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Newport News Shipbuilding & Drydock Co. v. EEOC - 462 U.S. 669, 103 S. Ct. 2622 (1983)

Rule:

Male as well as female employees are protected against discrimination. Thus, if a private employer were to provide complete health insurance coverage for the dependents of its female employees, and no coverage at all for the dependents of its male employees, it would violate the Civil Rights Act of 1964, 42 U.S.C.S. § 2000e. Such a practice would not pass the simple test of 42 U.S.C.S. § 2000e discrimination for it would treat a male employee with dependents in a manner which but for that person's sex would be different.

Facts:

The Pregnancy Discrimination Act (42 USCS 2000e) was enacted by Congress in 1978 to provide that the prohibition against sex discrimination in employment in 703(a) of Title VII of the Civil Rights Act of 1964 included a prohibition against discrimination on the basis of pregnancy. In order to comply with the Act, an employer amended its health insurance plan for its employees to cover pregnancy-related conditions of female employees to the same extent as other medical conditions. The plan also provided coverage of the pregnancy-related conditions of the spouses of male employees, but not to the extent of that provided to female employees. Petitioner filed an action in Federal District Court challenging the EEOC's guidelines which indicated that the amended plan was unlawful, and the EEOC in turn filed an action against petitioner alleging discrimination on the basis of sex against male employees in petitioner's provision of hospitalization benefits. The District Court upheld the lawfulness of petitioner's amended plan and dismissed the EEOC's complaint. On a consolidated appeal, the Court of Appeals reversed.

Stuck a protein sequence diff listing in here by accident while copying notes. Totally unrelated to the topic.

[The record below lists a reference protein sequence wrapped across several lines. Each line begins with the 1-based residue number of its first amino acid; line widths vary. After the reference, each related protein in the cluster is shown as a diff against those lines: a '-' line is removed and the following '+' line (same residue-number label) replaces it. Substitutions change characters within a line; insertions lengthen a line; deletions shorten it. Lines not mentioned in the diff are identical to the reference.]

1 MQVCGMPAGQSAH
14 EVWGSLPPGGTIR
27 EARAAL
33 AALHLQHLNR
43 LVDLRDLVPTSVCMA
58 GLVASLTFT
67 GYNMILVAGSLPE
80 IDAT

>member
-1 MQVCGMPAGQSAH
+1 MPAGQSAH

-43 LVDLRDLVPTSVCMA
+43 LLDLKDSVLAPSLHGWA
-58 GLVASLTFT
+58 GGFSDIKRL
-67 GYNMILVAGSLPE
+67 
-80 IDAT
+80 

Issue:

Considering petitioner's provision of hospitalization benefits, was there discrimination on the basis of sex against male employees?

Answer:

Yes.

Conclusion:

Section 703(a) makes it an unlawful employment practice for an employer to "discriminate against any individual with respect to his compensation, terms, conditions, or privileges of employment, because of such individual's race, color, religion, sex, or national origin. . . ." 42 U. S. C. § 2000e-2(a)(1). Health insurance and other fringe benefits are "compensation, terms, conditions, or privileges of employment."  Male as well as female employees are protected against discrimination. Thus, if a private employer were to provide complete health insurance coverage for the dependents of its female employees, and no coverage at all for the dependents of its male employees, it would violate Title VII.  Such a  [*683]  practice would not pass the simple test of Title VII discrimination that we enunciated in Los Angeles Dept. of Water & Power v. Manhart, 435 U.S. 702, 711 (1978), for it would treat a male employee with dependents "'in a manner which but for that person's sex would be different.'" The same result would be reached even if the magnitude of the discrimination were smaller. For example, a plan that provided complete hospitalization coverage for the spouses of female employees but did not cover spouses of male employees when they had broken bones would violate Title VII by discriminating against male employees

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